As discussed earlier, genome types may have different pathogenicity, infectivity, and virulence profiles; for example, a higher mortality rate was reported for children infected by genome types 7d and 7l in Korea, with mortality rates of 18%, compared to 3.6% for HAdV-3 infections15. Another genome type, HAdV-7h, also resulted in more severe symptoms, including fatalities in South America23. For their molecular epidemiological studies of HAdV-7, Wadell and colleagues presented numerous REA patterns generated with restriction endonucleases (BamHI, BclI, Bgll, BglII, BstEII, HindIII, HpaI, SmaI, EcoRI, SalI, XbaI, and XhoI), parsing HAdV-7 isolates from various regions and across many years to divide them into more than 20 genome types1525434445.

Adenoviruses contain relatively stable double-stranded DNA genomes144647. There are seven single base substitutions and a one-base insertion between strains DG01_2011 and 0901HZ/ShX/2009, which led to three non-synonymous substitutions in the DNA polymerase, penton base, and 34 kDa protein coding sequences. Interesting, there are only three single base substitutions between strains CQ1198_2010 and 0901HZ/ShX/2009, exclusive of the nucleotide deletions in ITRs of CQ1198_2010 which may be due to possible sequencing errors. The high genome percent identity between strains CQ1198_2010 and 0901HZ/ShX/2009 and the adjacent locations of Chongqing and Shaanxi (394 kilometers apart) where strains CQ1198_2010 and 0901HZ/ShX/2009 were isolated indicate strain 0901HZ/ShX/2009 may be the origin of strain CQ1198_2010. Strain DG01_2011 has a higher genome identity with CQ1198_2010 than 0901HZ/ShX/2009, which also supports the hypothesis that strain CQ1198_2010 is be the ancestor of strain DG01_2011.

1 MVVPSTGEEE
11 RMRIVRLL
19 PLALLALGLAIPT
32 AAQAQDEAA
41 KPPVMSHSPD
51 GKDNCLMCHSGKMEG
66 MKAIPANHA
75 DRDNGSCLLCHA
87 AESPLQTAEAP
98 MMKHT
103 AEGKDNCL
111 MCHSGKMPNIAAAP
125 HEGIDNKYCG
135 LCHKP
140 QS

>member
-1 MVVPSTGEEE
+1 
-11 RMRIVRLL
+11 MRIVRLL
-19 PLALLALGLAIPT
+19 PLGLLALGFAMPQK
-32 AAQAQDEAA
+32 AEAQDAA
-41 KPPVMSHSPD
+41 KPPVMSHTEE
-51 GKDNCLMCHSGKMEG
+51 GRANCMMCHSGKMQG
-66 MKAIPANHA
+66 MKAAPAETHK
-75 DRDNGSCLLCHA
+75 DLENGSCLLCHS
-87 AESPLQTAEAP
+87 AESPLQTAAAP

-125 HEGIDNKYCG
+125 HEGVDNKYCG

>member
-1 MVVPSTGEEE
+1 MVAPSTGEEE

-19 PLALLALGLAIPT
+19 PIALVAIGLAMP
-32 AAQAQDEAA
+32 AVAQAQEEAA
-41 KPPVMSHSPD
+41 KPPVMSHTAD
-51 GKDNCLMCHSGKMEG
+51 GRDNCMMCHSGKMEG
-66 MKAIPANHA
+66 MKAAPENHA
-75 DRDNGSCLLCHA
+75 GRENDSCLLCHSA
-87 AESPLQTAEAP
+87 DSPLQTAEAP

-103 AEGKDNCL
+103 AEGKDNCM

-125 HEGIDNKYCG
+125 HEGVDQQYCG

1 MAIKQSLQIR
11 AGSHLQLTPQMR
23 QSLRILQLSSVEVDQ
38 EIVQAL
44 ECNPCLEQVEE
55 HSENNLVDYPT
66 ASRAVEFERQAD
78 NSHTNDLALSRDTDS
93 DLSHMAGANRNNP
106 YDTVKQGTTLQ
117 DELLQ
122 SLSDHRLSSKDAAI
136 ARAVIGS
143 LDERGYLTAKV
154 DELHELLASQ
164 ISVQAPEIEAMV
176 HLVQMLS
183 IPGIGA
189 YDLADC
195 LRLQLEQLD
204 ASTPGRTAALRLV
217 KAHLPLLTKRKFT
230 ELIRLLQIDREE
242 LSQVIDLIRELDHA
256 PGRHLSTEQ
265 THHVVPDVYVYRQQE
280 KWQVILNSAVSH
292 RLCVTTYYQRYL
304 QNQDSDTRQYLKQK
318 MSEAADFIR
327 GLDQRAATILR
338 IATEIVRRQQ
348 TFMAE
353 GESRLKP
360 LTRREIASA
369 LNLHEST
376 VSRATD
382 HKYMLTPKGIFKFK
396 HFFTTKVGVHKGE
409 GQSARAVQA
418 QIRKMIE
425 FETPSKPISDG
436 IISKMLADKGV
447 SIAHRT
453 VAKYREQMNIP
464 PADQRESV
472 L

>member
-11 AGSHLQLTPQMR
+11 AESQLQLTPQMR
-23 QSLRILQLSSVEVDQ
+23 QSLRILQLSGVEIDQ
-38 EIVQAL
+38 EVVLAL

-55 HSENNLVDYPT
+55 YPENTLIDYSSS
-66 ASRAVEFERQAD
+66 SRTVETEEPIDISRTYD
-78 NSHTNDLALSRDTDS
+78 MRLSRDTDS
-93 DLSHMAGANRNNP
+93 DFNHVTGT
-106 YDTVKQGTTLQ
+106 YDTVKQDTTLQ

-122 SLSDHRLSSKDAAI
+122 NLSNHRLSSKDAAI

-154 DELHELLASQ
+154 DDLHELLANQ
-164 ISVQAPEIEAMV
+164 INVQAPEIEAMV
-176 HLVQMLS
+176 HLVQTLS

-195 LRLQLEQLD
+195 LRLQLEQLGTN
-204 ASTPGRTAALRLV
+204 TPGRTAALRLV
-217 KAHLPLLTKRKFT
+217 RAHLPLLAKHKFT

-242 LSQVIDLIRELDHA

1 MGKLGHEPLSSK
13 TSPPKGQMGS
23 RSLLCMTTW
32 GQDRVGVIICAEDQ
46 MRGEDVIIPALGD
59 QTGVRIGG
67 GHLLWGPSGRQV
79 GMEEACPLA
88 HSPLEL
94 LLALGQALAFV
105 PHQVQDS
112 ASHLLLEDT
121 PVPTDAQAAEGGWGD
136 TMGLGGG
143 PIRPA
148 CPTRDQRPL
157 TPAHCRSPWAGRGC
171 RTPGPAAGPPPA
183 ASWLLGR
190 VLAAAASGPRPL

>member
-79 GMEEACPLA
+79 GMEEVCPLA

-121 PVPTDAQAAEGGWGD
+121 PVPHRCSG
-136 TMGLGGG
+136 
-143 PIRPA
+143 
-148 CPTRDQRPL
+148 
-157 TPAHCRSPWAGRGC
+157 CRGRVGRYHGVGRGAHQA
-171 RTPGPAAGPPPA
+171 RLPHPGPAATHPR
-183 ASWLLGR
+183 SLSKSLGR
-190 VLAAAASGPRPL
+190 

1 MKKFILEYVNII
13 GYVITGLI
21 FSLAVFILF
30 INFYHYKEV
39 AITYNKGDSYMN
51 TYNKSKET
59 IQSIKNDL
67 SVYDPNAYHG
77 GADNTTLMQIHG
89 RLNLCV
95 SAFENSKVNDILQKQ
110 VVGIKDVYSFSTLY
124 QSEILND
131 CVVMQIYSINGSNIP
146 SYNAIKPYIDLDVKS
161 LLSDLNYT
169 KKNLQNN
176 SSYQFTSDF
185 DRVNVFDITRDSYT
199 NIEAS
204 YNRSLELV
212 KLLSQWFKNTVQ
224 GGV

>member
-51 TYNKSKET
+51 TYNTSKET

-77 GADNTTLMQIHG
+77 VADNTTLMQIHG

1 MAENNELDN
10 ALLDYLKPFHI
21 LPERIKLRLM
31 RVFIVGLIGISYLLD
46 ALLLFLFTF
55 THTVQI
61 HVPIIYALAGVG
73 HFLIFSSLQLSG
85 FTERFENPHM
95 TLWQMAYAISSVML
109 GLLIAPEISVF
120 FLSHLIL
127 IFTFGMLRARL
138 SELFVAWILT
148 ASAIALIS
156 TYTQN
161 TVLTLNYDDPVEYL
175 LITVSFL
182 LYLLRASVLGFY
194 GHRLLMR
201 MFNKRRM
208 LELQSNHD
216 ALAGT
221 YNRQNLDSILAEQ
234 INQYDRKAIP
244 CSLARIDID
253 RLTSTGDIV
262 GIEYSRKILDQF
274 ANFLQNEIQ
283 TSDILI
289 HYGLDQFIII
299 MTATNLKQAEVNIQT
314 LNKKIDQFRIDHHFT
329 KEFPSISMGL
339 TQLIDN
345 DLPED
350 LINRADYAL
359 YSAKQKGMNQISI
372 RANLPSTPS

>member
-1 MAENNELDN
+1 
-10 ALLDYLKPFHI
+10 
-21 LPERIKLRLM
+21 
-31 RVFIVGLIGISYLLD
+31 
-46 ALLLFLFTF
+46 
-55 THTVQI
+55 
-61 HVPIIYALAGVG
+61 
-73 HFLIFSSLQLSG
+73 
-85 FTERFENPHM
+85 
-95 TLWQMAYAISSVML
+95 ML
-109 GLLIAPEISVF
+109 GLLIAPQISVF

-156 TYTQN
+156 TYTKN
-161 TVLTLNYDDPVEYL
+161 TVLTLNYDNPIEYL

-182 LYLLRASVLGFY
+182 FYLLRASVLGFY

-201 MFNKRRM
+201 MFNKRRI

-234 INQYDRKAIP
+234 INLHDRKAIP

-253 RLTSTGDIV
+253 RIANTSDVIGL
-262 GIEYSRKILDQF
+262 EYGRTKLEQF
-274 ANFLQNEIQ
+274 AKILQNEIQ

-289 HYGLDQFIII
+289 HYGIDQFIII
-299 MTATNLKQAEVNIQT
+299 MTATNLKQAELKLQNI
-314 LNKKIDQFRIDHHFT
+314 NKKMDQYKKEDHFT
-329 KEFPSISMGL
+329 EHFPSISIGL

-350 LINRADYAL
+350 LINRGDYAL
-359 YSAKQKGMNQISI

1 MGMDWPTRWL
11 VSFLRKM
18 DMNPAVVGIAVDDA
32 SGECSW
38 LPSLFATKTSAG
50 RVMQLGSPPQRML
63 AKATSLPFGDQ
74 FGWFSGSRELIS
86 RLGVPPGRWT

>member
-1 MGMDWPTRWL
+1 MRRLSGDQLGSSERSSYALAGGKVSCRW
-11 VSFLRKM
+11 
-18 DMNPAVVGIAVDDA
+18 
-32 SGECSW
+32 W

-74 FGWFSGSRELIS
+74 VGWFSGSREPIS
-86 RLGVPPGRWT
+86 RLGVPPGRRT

Although HAdV genomes appear stable in terms of single base changes, as expected for double stranded DNA viruses and as observed in pairs of HAdV genomes examined to date, e.g., the prototype versus circulating strains of HAdV-3 and -5, separated by approximately fifty years4647, less common but biologically and clinically significant larger genome changes are observed either as a single, small recombination event, such as the lateral transfer of the renal pathogen epsilon epitope (HAdV-11) providing a “Trojan Horse” effect to the recombinant HAdV-55, an emergent acute respiratory disease (ARD) pathogen in a putatively immune naive host population37, or as multiple and larger recombination events, such as the lateral transfer of the non-pathogen epsilon epitope (HAdV-D22) along with multiple other sequences to an emergent recombinant resulting in the highly contagious ocular pathogen causing epidemic keratoconjunctivitis (EKC), HAdV-D5348. Additionally, the presence of the epsilon epitope of a nonpathogenic type, HAdV-19, found in several recently reported emergent recombinant EKC pathogens, HAdV-64, support the hypothesis that recombination amongst HAdVs is an important mechanism driving the molecular evolution and genesis of HAdV pathogens49. In both of these latter examples, newly emergent HAdV pathogens have the “serotype” of nonpathogens but are potent, significant, and highly contagious human pathogens.